Mark Turgeon is often questioned by fans for not being fiery enough on the sideline, not challenging the referees as Gary Williams once did or not displaying some sort of histrionics in front of his bench to get the crowd fired up as Lefty Driesell was famous for doing.
Early in Saturday's 63-60 victory over Michigan State at Xfinity Center, Turgeon stomped the floor like Driesell did many times in his 17 seasons. Early in the second half, Turgeon walked onto the court during a timeout to yell at the refs as Williams did so often during his 22 years coaching the Terps.
"To say I wanted this one bad would be an understatement," an emotional Turgeon said after the game. "I really wanted to win at home. It's been a crazy year, 7-2 on the road, 5-4 at home. I wanted everybody to remember when they left this building today that we had a heck of a team.
"I was just trying to get myself fired up, get everybody fired up and let our team know that, 'Hey, man, we're going to do whatever it takes to win this game.'"
The crowd — and more importantly his young team — responded.
Damonte Dodd, who along with graduate transfer L.G. Gill had been honored prior to the game on Senior Day, thought it was odd to see Turgeon stray that far onto the court during the start of a television timeout.
"I saw that and I was like, 'Oh my god.' I thought he was going to break dance or something," Dodd joked after the game. "It was funny. His face was turning red, it was like, 'Slow down.'"
Dodd turned serious.
"But it was good," he said. "It really got the crowd into it. It got us going, because we hadn't really seen that. He has so much passion and love for the game and for this team. We love our crowd, our fans, and they were really behind us tonight. He really got them going, and they really got us going."
After watching an eight-point lead early in the second half erased with a 9-0 run by the Spartans, Maryland eventually celebrated when junior guard Melo Trimble buried a 3-point shot from the left wing with 1.1 seconds left. Michigan State freshman star Miles Bridges missed a 3-pointer at the buzzer.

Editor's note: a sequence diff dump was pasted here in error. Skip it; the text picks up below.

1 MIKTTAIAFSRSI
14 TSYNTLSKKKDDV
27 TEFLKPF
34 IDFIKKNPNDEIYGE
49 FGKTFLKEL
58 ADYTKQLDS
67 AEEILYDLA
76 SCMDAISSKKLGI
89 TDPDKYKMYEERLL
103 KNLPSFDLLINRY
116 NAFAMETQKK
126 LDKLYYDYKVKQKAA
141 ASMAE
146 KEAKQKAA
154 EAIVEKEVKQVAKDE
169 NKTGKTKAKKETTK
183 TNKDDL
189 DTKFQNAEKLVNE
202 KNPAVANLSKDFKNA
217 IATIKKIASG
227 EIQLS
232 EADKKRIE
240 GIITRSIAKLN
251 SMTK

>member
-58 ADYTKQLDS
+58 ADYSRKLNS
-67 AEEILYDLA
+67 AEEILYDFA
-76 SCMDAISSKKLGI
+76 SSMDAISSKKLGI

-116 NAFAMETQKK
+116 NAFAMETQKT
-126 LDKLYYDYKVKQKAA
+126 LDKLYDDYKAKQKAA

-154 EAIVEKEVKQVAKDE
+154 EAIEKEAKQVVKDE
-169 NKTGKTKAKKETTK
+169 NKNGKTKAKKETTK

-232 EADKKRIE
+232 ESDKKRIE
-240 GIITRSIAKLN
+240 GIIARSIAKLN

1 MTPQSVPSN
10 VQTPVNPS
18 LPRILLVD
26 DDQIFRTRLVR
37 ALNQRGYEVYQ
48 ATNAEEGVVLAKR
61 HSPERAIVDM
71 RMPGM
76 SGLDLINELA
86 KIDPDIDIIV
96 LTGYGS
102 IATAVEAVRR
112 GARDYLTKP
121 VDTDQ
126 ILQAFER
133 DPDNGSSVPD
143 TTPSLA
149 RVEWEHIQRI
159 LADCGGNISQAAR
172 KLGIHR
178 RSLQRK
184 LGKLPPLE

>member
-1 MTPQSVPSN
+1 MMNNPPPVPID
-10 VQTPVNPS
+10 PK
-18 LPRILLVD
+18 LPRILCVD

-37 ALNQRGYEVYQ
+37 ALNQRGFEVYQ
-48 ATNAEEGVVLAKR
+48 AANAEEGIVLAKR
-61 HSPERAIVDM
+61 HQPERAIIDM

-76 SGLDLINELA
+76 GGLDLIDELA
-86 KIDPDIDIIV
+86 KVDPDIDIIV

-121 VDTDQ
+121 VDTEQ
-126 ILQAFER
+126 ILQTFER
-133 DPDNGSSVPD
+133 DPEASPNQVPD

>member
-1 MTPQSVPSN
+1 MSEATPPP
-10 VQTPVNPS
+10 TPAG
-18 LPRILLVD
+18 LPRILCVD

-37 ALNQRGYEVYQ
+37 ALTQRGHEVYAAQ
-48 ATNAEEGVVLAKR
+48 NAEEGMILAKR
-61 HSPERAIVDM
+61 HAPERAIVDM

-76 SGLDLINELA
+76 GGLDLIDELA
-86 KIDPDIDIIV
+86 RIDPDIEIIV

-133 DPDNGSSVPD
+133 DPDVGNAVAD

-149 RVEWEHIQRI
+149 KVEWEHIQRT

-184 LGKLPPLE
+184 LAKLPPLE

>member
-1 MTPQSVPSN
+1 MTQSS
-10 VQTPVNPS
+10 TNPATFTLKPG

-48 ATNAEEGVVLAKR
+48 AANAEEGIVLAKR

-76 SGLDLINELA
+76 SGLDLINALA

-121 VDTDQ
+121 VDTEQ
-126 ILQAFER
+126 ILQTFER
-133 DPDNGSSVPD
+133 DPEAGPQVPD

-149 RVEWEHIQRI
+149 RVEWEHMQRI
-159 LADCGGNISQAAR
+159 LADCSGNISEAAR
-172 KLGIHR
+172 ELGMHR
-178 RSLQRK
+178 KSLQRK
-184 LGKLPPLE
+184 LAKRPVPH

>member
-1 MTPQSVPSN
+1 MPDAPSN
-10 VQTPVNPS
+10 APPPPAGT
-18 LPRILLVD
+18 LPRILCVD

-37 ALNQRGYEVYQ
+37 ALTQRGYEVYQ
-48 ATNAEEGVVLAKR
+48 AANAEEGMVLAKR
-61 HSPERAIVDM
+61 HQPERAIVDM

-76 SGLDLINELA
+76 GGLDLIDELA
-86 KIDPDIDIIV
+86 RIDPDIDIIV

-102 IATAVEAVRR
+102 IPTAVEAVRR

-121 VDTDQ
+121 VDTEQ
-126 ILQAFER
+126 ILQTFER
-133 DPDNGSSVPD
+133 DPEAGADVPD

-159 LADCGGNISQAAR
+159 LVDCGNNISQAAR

The victory helped the Terps clinch the No. 3 seed in the Big Ten tournament, which begins Wednesday at the Verizon Center. It also gave Maryland (24-7, 12-6) the same regular season record as last year's team.
While Turgeon never likes to compare teams from year to year, it was apparent from his emotions after the last regular season game that he took a lot of satisfaction about what this year's group had done — and what he had done coaching a team that has started three freshmen for all but two games.
"I've always enjoyed coaching, but this has got to be one of the most coachable teams I've ever had, to this point, and now we've got our swagger back heading into postseason," Turgeon said. "It's just been amazing. I think people sometimes think you're supposed to win. You're not supposed to win. You've got to go out and get it done, and we got it done 24 times and 12 times in this league."
A year ago, the Terps faded down the stretch because of their lack of depth, caused in part by then sophomore guard Dion Wiley's season-ending knee injury a couple of weeks before the opening game and Turgeon's reluctance to use slow-to-develop sophomore center Michal Cekovsky.
This year, Maryland was able to compensate for Wiley's slow return to form and Cekovsky's season-long struggle to stay healthy by developing a more consistent bench, led by junior guard Jaylen Brantley and frontcourt role players such as redshirt sophomore Ivan Bender and graduate transfer L.G Gill.
"When the year starts, you're think Ceko is going to be a big part of what you do, you're thinking Dion is going to be a big part of what you do, and they're not," said Turgeon, his voice choking with emotion. "And you've got to rely on three freshmen."
After the 8-1 start in the Big Ten that included five straight road victories, the Terps lost five times in seven games, including three straight. There were questions whether the Terps — particularly freshmen starters Anthony Cowan, Kevin Huerter and Justin Jackson — hit the proverbial wall.
But Cowan played well against both Rutgers and Michigan State, Huerter had a strong second half against the Scarlet Knights and Jackson, who seemingly had struggled the most down the stretch, finished with 15 points and six rebounds while holding his own against Bridges, who is expected to be a lottery pick this year.
Turgeon had another reason for the Terps going 4-5 the second half of the Big Ten season.
"Our league got good fast," he said. "We got a lot of young players [in the Big Ten]. Minnesota got better. Iowa got better. Michigan State got better. Michigan got better. Everybody got better down the stretch. Some of them might not get in the tournament. Illinois got better."
The Terps managed to revive themselves in time for the Big Ten tournament, and eventually the NCAA tournament. Turgeon thought back to last month's one-point loss at home to Purdue that started the late-season swoon, a game Maryland all but handed to the Boilermakers with two costly fouls.
As much as it could have been the difference in winning at least a share of the Big Ten title, what transpired has made this year's team perhaps tougher, more resilient and more cohesive than last year's. While never questioning the first Maryland team to get to the Sweet 16 since 2003, Turgeon clearly has affection for this year's group.
"We never gave up on each other," Turgeon said. "We stuck together. We're not the most talented group in the world, but we play together at both ends. That's my soapbox, guys. I love this team; it's been fun to coach."